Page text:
Oregon laws and regulations regarding both medical and recreational marijuana continue to evolve. But one thing is sure, knowing just what you are smoking or eating is not only a good thing, in some cases it is vitally important.
The Oregon Liquor Control Commission, which also regulates marijuana, licenses labs approved to test marijuana sold in dispensaries around the state. Currently marijuana sold in Oregon must be tested for pesticides. Rules on what is tested and how the tests are performed are still in flux, with final regulations scheduled to take effect in June.
On Jan. 11, the OLCC released a list of 250 pesticides that cannabis growers are permitted to use on their crops. However, they must still follow pesticide labels, which must list agriculture use and broad leaf applications.
One lab arrived in Oregon last fall, bringing the experience they developed helping another state create its testing benchmarks. Three Jewish businessmen – CEO Howard Lutz, Vice President Rob Teitel and COO Mike Goldman – from Michigan expanded their established lab, opening a marijuana testing lab in Eugene.
Iron Laboratories, the longest-running and first accredited cannabis testing lab in Michigan, opened in Eugene in October 2015.
“We are ISO 17025-accredited in Michigan, which makes us one of the few accredited (cannabis) labs in the county,” says Iron Lab CEO Rob Teitel. (ISO 17025 is the main standard used by testing and calibration laboratories.) Rob is affiliated with the Downtown Synagogue in Detroit and became a bar mitzvah and was married at Reform congregations in Michigan.
In addition to testing for pesticides, Iron Labs tests for the presence of microbacterials (mold and bacteria) and potency.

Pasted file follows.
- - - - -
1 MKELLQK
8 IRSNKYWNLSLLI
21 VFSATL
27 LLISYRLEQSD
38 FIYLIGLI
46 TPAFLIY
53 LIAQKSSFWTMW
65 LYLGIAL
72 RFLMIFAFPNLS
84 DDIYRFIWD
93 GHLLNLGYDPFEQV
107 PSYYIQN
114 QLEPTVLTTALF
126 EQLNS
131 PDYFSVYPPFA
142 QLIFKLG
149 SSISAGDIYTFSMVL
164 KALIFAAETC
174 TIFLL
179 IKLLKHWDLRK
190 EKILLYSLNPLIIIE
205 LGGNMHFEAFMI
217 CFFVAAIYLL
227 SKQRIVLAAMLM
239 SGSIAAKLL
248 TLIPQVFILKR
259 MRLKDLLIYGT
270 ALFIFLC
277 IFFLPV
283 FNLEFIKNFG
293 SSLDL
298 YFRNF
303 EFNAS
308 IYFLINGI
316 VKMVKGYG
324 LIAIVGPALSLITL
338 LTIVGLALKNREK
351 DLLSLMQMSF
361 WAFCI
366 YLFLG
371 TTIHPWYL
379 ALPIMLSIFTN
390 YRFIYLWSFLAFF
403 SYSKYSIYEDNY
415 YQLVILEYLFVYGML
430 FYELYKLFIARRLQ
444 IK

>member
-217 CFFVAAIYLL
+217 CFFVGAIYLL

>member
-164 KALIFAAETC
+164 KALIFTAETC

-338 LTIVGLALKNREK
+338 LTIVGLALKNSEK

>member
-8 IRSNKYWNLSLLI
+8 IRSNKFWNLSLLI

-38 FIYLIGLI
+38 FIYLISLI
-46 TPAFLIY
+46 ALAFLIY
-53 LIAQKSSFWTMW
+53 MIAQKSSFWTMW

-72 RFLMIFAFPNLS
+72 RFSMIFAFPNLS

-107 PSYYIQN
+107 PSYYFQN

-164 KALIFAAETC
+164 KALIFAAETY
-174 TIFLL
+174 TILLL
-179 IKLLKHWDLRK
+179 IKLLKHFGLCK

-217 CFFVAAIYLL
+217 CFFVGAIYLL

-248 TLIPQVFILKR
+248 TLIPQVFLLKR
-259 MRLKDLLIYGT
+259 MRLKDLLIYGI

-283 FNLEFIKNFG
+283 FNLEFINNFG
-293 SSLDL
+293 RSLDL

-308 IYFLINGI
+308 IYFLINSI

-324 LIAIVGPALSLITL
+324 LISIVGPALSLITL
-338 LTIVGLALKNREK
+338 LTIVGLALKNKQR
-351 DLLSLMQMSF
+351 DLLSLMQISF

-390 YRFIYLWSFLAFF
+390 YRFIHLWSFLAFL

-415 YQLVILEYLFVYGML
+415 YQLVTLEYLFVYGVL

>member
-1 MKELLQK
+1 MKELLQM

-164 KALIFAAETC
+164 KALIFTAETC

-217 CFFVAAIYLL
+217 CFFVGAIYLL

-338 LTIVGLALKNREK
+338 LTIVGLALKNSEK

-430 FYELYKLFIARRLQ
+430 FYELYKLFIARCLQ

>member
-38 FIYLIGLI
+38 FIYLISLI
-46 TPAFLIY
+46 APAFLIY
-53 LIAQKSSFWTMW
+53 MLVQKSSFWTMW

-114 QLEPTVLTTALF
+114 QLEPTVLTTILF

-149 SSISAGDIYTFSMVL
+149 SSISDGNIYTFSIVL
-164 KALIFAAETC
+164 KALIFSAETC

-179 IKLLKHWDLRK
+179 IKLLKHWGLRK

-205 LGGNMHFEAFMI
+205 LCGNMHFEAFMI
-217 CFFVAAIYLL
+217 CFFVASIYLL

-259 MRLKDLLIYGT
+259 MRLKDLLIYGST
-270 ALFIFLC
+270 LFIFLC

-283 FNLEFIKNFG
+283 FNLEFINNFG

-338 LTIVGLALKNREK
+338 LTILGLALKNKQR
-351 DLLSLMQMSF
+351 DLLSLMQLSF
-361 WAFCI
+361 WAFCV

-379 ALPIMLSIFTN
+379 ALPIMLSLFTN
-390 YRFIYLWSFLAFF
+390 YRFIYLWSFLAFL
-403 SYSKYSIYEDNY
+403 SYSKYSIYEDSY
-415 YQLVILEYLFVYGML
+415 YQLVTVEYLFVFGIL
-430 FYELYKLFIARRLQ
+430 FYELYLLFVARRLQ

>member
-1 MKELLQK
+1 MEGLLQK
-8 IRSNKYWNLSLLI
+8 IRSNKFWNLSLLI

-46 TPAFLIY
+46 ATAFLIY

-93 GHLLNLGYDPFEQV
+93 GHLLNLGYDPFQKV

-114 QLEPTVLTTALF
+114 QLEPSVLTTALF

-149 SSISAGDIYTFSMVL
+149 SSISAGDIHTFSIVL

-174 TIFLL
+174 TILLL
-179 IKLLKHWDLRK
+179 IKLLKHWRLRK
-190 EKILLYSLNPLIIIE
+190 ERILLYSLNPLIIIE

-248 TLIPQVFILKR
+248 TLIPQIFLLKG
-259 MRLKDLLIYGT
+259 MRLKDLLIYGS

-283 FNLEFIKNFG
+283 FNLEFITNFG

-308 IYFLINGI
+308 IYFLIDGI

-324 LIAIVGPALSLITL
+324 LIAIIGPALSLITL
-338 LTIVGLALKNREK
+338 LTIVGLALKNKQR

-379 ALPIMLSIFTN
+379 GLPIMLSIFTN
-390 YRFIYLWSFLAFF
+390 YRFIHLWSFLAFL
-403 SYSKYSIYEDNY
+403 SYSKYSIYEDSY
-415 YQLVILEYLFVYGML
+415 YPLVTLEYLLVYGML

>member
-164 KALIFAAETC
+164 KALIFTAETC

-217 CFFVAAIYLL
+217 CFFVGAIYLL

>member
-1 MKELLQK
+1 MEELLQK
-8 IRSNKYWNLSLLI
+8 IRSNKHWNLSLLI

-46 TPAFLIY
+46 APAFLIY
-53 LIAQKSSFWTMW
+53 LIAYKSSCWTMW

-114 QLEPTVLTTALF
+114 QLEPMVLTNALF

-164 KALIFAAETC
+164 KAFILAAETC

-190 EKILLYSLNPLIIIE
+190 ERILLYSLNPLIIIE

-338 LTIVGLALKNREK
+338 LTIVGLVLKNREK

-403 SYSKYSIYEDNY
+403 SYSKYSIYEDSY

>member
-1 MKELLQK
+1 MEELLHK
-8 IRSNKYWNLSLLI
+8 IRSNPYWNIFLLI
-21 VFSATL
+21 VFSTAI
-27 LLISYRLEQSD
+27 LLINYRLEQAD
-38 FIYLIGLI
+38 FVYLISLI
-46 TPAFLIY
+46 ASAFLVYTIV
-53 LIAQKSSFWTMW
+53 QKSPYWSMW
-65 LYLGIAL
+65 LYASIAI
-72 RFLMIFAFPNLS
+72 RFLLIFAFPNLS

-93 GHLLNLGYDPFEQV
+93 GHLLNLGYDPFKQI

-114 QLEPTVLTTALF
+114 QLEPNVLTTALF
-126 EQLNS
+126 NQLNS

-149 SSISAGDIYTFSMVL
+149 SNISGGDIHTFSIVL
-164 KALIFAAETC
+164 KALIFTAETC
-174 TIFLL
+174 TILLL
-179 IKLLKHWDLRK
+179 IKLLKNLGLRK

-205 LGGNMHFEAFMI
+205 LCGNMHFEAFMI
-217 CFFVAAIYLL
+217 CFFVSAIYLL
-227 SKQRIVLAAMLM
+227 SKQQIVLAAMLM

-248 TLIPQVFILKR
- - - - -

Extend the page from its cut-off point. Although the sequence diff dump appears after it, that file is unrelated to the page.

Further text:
“For the sickest of MMJ (medical marijuana) patients, testing for molds and other impurities is definitely critical,” says Rob. The Iron Labs website notes that more than 80% of marijuana shows traces of mold. Consuming high levels of mold and bacteria, for medical and recreational users alike, can cause severe health risks that can be avoided with the proper screening process.
Potency information is also important for patients.
“Potency testing is vital,” says Mike. “This information can be provided to the primary physician so the patient can be properly dosed.”
Rob adds Iron Labs tests the levels of THC, CBD and other cannabinoids, so a patient or consumer of cannabis products won’t face unintended effects from improper dosage. “For example, cancer patients or patients with seizure disorders require specific content information to properly dose for their disorders,” he says.
Determining the strain of the cannabis is also important for medical marijuana. Iron Labs website notes that potent sativa strains can cause sever anxiety and potent indica strains can cause sudden drowsiness.
Howard says he believes testing and structure are very sensible approaches to legalized marijuana. Mike adds that he believes Oregon is taking a good approach to the fledgling industry.
“Everyone deserves safe cannabis products,” says Mike. “Oregon’s legalization and medical markets are regulated and controlled with oversight by professional groups and state officials. It’s a pleasure to see an organized approach, which eliminates individuals that should not be in this industry.”
He believes that Oregon is setting a “fantastic example” for other states to follow. With Iron Laboratories, he is eager to provide “the best safety measures” for medical and recreational users.
In addition to following Oregon’s guidelines for testing, Mike says Iron Labs also provides testing and consulting services not required by law. For instance, the lab offers visual scoping, a test that detects any pests on the product.
“As a Jew I feel it is my responsibility to help people,” says Mike, who is affiliated with Temple Israel and the Friends of the IDF. “With Iron Laboratories testing for potency, impurities, pollutants and any contaminants that could be in your cannabis products, a new platform for safety, quality and reliability is here. Think of it like this – without testing, consumers would not know what could be on or in the products they use.”